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13 Minutes

Berlin 2015 Review


Sony Pictures Classics; 114 minutes

Director: Oliver Hirschbiegel


Written by on February 18, 2015 




On the 8th November 1939, two months after the start of World War II, the German carpenter Georg Elser (Christian Friedel) carried out an assassination attempt against Adolf Hitler by planting a time bomb in a Munich beer hall where Hitler was scheduled to hold a speech. The title of Oliver Hirschbiegel’s 13 Minutes refers to the interval between Hitler’s premature departure from the hall and the subsequent detonation of the bomb, which destroyed the building and claimed several lives without killing its target. Following 2004’s Downfall, this is Hirschbiegel’s second film to address the most problematic chapter in his country’s history. Shedding little light on the circumstances of Elser’s failed attempt and even less on the broader history that surrounds it, 13 Minutes presents a redundant historical “what if” that leaves itself open to charges of relativization.

To its credit, 13 Minutes does not use the bombing as the narrative centerpiece. Rather, its failure is depicted in the first scene and the rest of the film alternates between Elser’s interrogation and torture following his arrest and his life in the prewar years. Introducing the blunt and sentimental style that will dominate the film, the period preceding the Nazis’ rise to power is rendered as a cloying idyll, where the young Elser and his friends spend carefree days swimming in picturesque lakes, lounging in the sun, courting pretty girls and dancing with them to the rustic sounds of the accordion. At regular intervals, the film cuts to 1939, inevitably on a shot of Elser’s increasingly mangled face, underlining the idyll’s gradual destruction.

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Granting strictly superficial insight into Elser’s actions and motivations, the interrogation scenes primarily serve to emphasize Elser’s heroism and fulfill the sensationalist requirement of juicy torture sequences (whose realism is then negated through missteps such as having Elser retort with sarcastic quips even after his nails have been ripped out). Additionally, they also instill humanity in the Nazi characters. The stenographer (Lissy Pernthaler) is a young woman sickened by Elser’s mistreatment and his chief interrogator, the SS officer Arthur Nebe (Burghart Klaußner), is portrayed as sensible and trying to help Elser minimize his suffering (Nebe’s involvement in the 1944 plot against Hitler receives mention in the film’s epilogue). These characters stand in contrast to that of the Gestapo officer Heinrich Müller (Johann von Bülow), a raving, dogma-spewing fanatic who despite all proof to the contrary refuses to believe that Elser didn’t have accomplices and orders his continued torture, once bashing his face into a bloody pulp mid-confession. Through such overt juxtaposition, Hirschbiegel rehashes the worn simplification that the horrors of Nazism were the responsibility of a few psychopaths.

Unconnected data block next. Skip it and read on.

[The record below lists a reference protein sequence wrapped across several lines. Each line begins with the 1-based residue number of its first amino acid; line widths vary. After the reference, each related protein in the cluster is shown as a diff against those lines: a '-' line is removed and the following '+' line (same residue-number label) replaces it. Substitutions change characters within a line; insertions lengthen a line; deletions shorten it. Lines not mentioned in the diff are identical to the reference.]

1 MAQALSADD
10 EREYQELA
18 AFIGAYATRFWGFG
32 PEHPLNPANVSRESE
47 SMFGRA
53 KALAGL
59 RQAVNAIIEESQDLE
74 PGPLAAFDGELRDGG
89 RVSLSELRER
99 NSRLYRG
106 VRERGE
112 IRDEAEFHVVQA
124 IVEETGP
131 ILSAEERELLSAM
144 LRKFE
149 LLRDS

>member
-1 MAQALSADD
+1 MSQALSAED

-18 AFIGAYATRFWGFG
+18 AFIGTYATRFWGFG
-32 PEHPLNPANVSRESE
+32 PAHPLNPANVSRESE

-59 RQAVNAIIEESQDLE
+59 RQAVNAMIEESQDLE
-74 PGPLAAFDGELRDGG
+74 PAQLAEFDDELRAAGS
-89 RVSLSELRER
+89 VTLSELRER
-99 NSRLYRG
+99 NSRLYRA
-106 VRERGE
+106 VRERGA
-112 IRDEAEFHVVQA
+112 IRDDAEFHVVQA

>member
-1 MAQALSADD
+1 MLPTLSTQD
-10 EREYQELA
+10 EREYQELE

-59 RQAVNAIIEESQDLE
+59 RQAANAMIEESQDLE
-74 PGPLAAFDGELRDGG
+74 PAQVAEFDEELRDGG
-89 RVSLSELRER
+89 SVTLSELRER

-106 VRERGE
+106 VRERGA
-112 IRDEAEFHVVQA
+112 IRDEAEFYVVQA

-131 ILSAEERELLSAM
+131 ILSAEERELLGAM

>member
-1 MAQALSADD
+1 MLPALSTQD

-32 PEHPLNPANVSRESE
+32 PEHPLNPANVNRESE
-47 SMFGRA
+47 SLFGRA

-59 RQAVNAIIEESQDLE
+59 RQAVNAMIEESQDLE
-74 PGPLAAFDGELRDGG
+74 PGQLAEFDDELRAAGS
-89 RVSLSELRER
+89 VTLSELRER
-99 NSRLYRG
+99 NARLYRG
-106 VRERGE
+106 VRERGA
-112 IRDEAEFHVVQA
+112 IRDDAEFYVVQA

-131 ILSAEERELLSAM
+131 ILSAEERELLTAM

Although handsomely recreated, the prewar era is treated no more perceptively. The focus is on Elser’s relationship with Elsa Härlen (Katharina Schüttler), a woman married to a brutish Nazi sympathizer, while in the background the blossoming of National Socialism is registered through the customary historical signifiers. Amongst these, the Holocaust is given the most cursory treatment. The only direct manifestation of Jewish persecution is a scene depicting a German woman beaten and holding a sign shaming her for engaging in sexual relations with a Jew. The hardships faced by Germans who refused to support the Nazis, on the other hand, are evoked again and again. Elser is handicapped in his quest to find work and can’t benefit from the subsidized housing offered to party members, thwarting his aspirations of a future with Elsa. His Communist friends are harassed, beaten and finally locked up in forced labor camps. When an extermination camp, Dachau, is shown in the film’s closing minutes, the only inmate we see is Elser, having spent the war incarcerated until his execution just before the camp’s liberation by the US Army.

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13 Minutes’ closing titles explain that following the war, Elser remained an unknown and that it took decades for his courageous actions to receive their due recognition. While this is largely true, it’s not exactly breaking news. Elser has been reinstated in the history books for some two decades and is celebrated as a resistance hero in Germany, begging the question: aside from Elser’s historical status, what is the film insisting we reconsider?

13 Minutes premiered at Berlin Film Festival and will be released by Sony Pictures Classics on June 30.


C-







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